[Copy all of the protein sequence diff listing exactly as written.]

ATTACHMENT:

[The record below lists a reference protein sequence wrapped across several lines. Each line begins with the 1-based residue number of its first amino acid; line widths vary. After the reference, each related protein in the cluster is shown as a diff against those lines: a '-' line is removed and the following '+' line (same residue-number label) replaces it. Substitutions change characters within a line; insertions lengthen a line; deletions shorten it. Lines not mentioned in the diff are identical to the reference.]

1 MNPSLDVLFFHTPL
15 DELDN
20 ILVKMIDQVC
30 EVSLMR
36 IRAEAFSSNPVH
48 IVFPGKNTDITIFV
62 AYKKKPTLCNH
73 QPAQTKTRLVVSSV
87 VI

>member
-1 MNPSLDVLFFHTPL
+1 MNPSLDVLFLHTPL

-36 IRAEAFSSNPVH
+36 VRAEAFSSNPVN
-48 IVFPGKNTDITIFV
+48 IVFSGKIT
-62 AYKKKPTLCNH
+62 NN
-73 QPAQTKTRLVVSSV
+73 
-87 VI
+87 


[The record below lists a reference protein sequence wrapped across several lines. Each line begins with the 1-based residue number of its first amino acid; line widths vary. After the reference, each related protein in the cluster is shown as a diff against those lines: a '-' line is removed and the following '+' line (same residue-number label) replaces it. Substitutions change characters within a line; insertions lengthen a line; deletions shorten it. Lines not mentioned in the diff are identical to the reference.]

1 MNPSLDVLFFHTPL
15 DELDN
20 ILVKMIDQVC
30 EVSLMR
36 IRAEAFSSNPVH
48 IVFPGKNTDITIFV
62 AYKKKPTLCNH
73 QPAQTKTRLVVSSV
87 VI

>member
-1 MNPSLDVLFFHTPL
+1 MNPSLDVLFLHTPL

-36 IRAEAFSSNPVH
+36 VRAEAFSSNPVN
-48 IVFPGKNTDITIFV
+48 IVFSGKIT
-62 AYKKKPTLCNH
+62 NN
-73 QPAQTKTRLVVSSV
+73 
-87 VI
+87 